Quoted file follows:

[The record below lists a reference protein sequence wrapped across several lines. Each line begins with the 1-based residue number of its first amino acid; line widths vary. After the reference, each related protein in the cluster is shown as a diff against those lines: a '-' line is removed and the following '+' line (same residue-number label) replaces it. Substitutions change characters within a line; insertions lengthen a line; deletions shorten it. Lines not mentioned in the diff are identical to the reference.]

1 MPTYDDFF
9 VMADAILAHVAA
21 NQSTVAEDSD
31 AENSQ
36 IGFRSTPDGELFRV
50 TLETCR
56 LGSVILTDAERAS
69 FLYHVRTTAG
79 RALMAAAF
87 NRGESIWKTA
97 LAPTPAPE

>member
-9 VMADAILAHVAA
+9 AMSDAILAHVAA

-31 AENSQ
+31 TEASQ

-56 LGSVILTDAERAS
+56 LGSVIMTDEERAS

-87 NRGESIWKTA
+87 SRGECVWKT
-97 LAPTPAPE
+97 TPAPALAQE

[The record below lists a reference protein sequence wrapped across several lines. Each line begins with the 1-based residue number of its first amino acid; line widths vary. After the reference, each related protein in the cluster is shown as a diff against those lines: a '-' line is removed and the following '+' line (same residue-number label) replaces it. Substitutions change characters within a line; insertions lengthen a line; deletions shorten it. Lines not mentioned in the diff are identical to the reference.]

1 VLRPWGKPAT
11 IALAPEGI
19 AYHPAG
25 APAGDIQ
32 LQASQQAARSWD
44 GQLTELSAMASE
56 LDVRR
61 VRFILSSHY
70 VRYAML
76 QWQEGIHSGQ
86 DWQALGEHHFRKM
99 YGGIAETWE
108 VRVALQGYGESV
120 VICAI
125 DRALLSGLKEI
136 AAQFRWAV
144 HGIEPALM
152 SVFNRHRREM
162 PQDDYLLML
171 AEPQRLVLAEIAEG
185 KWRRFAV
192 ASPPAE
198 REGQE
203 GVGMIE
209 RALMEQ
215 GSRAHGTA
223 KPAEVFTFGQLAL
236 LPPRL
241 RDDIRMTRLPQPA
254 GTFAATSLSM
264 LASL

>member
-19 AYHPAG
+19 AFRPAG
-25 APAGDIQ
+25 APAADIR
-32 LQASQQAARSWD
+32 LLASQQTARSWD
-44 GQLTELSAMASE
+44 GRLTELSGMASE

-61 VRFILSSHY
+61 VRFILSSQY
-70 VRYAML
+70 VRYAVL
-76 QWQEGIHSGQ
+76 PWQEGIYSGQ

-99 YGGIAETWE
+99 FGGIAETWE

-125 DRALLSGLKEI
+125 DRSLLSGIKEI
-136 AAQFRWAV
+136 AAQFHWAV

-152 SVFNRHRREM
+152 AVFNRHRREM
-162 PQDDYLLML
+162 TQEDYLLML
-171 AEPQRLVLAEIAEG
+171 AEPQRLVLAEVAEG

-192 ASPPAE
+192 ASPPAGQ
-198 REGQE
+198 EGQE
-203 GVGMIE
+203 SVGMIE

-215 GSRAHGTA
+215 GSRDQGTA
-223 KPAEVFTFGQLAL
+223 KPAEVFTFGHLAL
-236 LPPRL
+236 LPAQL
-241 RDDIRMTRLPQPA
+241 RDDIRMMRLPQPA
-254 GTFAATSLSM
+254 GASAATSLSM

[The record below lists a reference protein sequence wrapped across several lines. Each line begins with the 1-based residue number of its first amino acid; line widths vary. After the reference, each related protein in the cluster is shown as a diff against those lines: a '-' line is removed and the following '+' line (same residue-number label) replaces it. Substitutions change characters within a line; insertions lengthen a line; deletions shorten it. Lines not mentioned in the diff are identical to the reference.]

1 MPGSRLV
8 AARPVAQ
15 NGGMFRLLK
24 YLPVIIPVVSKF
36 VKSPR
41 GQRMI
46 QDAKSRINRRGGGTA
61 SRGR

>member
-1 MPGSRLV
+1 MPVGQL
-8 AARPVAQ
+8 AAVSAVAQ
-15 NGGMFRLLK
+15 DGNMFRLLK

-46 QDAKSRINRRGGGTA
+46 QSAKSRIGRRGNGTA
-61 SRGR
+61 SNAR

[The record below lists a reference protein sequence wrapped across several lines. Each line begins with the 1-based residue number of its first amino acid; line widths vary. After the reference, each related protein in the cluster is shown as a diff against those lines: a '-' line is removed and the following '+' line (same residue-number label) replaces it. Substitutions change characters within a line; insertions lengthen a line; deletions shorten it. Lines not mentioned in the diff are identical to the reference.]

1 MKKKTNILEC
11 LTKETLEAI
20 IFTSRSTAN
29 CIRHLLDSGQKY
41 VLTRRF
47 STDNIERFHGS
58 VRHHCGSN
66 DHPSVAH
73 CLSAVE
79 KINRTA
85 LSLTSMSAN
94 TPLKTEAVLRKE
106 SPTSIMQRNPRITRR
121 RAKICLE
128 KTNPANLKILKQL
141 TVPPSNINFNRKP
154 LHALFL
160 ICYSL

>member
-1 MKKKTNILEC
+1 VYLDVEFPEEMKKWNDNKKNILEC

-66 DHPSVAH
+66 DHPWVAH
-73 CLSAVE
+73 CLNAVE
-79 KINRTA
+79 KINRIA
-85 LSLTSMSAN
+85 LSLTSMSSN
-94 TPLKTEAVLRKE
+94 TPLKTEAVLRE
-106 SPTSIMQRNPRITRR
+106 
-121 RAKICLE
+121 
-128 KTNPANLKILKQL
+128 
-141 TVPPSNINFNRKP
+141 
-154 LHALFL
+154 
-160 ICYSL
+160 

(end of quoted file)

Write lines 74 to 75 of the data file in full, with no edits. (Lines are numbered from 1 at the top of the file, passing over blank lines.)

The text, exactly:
+125 DRSLLSGIKEI
-136 AAQFRWAV